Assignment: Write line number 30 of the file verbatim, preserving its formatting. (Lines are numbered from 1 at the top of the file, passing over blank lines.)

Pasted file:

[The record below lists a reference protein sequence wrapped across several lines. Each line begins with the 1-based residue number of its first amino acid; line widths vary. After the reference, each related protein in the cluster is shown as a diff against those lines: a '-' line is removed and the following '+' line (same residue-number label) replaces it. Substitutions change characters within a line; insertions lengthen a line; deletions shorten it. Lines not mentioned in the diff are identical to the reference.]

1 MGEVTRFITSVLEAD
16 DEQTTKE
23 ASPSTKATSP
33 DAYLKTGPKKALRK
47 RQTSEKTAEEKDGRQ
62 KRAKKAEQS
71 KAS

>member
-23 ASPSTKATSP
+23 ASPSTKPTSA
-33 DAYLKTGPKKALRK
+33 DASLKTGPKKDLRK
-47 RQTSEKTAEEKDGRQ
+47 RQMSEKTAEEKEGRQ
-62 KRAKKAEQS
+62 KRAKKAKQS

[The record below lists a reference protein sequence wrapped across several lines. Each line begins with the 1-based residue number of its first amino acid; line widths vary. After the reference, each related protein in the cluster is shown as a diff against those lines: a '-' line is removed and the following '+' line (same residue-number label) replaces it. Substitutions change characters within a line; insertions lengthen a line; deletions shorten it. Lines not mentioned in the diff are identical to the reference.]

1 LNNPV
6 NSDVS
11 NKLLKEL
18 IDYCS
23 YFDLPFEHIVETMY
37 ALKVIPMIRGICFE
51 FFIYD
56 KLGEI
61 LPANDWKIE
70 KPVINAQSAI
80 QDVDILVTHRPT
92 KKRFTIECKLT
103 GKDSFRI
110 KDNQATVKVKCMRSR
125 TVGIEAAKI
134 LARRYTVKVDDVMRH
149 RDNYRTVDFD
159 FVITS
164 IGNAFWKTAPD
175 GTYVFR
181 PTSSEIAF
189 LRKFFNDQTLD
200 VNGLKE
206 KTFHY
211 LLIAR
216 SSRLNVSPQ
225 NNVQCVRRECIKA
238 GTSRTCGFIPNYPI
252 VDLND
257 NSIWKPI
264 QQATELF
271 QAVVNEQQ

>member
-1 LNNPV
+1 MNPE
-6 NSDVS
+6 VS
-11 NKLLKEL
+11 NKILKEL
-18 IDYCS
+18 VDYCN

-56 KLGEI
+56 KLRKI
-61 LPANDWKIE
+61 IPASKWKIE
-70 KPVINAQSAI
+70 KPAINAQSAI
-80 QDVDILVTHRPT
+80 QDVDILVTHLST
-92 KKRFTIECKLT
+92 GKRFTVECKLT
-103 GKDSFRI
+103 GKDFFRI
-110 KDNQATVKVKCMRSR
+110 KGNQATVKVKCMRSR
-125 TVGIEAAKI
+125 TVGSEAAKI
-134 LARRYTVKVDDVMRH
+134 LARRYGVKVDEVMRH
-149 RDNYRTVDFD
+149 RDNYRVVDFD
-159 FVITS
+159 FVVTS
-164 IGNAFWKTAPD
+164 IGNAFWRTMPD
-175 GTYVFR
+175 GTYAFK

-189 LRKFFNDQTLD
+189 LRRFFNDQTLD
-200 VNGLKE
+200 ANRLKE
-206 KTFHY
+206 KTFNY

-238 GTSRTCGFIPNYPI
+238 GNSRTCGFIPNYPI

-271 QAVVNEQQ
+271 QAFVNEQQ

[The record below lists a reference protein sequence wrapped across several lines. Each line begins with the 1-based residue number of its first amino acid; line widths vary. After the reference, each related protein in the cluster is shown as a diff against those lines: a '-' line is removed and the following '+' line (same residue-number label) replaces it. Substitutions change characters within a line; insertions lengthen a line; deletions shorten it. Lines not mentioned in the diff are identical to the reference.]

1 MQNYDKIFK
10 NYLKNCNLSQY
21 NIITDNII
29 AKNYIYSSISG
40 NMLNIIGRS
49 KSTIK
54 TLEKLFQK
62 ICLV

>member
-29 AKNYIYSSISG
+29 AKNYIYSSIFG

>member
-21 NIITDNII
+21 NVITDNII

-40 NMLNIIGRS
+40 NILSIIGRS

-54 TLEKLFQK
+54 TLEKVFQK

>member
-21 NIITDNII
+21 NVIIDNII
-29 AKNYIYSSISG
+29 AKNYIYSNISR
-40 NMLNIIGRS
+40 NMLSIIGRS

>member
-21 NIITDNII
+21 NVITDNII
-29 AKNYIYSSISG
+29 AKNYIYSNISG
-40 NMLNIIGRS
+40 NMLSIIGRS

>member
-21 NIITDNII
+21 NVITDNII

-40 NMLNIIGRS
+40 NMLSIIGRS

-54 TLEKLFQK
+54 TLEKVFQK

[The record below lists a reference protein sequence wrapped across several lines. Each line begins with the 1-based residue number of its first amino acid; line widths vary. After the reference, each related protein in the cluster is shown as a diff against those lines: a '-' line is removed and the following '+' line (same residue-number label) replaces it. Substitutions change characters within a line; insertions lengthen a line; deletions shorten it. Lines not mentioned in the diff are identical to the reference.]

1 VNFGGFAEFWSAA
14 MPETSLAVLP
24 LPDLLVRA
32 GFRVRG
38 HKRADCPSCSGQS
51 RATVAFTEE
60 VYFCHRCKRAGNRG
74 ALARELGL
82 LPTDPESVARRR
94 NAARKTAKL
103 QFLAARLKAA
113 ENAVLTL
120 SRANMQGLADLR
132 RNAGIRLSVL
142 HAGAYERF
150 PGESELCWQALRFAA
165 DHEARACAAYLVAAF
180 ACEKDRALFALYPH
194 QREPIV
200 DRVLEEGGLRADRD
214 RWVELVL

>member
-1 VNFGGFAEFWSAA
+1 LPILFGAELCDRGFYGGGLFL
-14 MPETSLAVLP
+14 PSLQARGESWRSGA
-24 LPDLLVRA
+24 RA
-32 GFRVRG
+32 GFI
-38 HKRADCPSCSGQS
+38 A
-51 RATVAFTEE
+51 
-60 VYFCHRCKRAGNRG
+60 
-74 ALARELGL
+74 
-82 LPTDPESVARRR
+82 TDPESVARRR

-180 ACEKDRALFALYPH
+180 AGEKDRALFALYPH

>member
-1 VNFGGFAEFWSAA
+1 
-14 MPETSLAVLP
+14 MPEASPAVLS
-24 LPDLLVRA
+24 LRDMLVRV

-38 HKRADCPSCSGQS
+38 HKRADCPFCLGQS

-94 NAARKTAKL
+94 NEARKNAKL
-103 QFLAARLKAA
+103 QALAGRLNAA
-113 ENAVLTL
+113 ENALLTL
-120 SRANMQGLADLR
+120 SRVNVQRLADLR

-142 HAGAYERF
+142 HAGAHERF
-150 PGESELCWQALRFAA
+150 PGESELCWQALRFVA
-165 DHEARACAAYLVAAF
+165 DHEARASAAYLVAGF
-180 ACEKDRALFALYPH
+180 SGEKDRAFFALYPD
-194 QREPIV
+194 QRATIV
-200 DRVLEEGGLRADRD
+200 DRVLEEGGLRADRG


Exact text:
92 KKRFTIECKLT